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‘Whatever our eyes touch should be beautiful, tasteful, appealing, and important’: Eric Carle in his own words

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Artist Eric Carle, an illustrator and author of childrens books, in the lobby of the  Eric Carle Museum where 8 feet by 16 feet paintings of his work are housed. Carle was instrumental in the planning and building of the museum. (Photo by Matthew J. Lee/The Boston Globe via Getty Images)
Artist Eric Carle, an illustrator and author of childrens books, in the lobby of the Eric Carle Museum where 8 feet by 16 feet paintings of his work are housed. Carle was instrumental in the planning and building of the museum. (Photo by Matthew J. Lee/The Boston Globe via Getty Images)

"With The Very Hungry Caterpillar, it started out as a green worm. Actually, I started punching holes into a stack of paper, and I looked at the holes and I said, "That's a bookworm." Then I developed the story with a worm, and the idea was pretty much the way the caterpillar is – except it ended up with this big, green worm. And my editor said, "I'm not so sure about a worm. It's not very appealing."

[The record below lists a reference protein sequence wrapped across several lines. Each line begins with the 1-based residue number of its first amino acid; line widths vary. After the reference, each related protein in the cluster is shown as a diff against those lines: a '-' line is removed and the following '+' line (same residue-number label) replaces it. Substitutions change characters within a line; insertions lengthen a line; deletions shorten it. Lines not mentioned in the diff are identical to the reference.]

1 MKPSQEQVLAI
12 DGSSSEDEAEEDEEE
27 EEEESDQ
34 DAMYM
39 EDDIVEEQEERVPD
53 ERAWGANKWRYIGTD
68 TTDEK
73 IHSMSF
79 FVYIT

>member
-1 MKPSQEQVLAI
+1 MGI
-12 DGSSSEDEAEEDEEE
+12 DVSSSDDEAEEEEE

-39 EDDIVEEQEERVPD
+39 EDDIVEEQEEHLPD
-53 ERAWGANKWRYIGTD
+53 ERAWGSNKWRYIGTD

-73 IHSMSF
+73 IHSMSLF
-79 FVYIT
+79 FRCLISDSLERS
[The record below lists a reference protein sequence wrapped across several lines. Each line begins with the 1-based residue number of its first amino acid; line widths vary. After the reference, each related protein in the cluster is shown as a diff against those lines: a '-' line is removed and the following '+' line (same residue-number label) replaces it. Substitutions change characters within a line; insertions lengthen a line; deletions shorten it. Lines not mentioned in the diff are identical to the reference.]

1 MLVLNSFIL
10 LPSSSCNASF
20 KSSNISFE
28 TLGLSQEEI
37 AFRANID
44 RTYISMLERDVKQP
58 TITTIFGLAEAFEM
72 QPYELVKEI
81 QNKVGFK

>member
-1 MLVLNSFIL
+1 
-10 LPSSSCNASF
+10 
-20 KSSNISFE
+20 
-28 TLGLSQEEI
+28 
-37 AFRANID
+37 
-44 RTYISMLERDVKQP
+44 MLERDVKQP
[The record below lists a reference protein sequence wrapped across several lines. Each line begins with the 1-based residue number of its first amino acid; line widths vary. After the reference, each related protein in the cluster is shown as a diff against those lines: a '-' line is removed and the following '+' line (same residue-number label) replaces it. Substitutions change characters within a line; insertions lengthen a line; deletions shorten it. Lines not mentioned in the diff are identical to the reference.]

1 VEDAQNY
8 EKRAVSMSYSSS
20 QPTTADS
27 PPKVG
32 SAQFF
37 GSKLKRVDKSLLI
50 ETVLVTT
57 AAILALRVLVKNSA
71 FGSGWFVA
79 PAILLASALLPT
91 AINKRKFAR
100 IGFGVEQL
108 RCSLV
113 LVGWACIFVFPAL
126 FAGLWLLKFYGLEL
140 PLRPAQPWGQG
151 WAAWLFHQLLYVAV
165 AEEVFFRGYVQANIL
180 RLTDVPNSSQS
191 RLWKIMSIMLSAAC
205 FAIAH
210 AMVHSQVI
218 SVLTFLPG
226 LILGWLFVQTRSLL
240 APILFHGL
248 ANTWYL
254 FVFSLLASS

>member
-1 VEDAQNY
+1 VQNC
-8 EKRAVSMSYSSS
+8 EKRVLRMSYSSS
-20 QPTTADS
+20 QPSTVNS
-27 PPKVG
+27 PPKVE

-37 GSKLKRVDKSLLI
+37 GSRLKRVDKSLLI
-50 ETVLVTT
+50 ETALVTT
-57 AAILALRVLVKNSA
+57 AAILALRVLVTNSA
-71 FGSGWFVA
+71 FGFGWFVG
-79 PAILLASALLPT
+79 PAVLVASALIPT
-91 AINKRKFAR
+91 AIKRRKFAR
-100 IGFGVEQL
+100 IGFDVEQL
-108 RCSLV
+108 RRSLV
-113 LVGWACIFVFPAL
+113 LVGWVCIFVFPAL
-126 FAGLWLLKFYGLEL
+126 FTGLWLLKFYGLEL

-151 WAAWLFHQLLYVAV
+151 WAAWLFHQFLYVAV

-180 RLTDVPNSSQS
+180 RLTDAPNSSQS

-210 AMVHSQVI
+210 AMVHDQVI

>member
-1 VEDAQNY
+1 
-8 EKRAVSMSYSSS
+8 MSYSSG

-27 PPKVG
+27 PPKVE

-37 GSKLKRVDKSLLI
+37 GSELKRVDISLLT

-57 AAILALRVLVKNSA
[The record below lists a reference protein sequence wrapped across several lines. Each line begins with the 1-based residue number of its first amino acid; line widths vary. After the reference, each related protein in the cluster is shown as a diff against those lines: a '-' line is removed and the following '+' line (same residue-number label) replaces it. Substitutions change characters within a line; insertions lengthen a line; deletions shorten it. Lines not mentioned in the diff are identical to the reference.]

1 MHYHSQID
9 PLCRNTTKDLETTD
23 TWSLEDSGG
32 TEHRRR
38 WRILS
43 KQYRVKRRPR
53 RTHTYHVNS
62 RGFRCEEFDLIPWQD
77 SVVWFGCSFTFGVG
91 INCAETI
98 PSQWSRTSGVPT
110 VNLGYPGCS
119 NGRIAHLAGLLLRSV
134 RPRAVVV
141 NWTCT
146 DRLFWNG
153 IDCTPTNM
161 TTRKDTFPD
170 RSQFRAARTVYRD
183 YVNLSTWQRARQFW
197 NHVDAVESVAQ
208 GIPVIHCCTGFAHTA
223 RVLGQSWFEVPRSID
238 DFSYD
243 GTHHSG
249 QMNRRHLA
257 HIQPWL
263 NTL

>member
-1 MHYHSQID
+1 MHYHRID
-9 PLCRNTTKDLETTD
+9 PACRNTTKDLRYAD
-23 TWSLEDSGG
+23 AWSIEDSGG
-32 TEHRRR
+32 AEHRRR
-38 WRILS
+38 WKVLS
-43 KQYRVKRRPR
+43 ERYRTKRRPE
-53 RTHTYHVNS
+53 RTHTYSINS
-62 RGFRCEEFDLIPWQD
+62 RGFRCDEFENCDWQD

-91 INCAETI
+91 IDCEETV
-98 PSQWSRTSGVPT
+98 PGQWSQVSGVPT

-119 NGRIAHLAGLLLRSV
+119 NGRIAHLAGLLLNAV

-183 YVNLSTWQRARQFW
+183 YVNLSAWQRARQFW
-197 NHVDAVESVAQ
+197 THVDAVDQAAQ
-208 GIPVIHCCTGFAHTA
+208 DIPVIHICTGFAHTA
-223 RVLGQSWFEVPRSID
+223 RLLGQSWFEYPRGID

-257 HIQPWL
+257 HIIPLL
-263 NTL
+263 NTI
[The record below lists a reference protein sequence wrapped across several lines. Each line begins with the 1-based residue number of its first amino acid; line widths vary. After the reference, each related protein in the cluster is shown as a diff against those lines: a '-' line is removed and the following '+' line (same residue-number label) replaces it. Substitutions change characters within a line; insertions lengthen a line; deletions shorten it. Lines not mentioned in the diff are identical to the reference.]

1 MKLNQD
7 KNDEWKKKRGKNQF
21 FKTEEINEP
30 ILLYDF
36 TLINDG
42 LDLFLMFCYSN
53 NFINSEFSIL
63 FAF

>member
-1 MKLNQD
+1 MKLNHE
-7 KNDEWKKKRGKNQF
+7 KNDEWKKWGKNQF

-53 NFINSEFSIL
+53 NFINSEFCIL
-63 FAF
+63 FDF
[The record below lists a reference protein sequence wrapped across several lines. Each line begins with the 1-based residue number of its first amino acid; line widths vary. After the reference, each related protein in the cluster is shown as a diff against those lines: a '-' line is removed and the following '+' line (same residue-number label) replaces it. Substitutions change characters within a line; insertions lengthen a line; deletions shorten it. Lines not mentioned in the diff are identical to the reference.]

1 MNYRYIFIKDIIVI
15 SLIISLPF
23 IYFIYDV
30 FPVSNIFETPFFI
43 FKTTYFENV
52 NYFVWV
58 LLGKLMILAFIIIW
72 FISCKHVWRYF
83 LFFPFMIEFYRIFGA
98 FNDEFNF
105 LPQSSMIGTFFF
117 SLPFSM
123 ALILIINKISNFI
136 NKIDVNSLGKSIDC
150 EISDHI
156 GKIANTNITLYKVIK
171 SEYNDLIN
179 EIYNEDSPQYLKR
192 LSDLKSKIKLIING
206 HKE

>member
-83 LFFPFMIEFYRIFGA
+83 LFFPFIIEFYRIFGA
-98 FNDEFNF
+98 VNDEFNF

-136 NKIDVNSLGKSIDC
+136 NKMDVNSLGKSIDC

Then we discussed other insects. I said something, she said something, and at one point she says, "How about a caterpillar?" And I said, "Butterfly!" And the book was finished. So often working with an editor, it's not that you have hours and hours discussing things. Sometimes it's a little remark… It's now been translated into 33 languages, and I think it's sold about 17 million copies worldwide."

"All my life I try to simplify things. As a child in school, things were very hard for me to understand often, and I developed a knack, I think. I developed a process to simplify things so I would understand them. I have this wonderful quote by Leonardo da Vinci. I have this up next to my desk, and it says, "The more minutely you describe, the more you will confuse the mind of the reader, and the more you will prevent him from a knowledge of the thing described."

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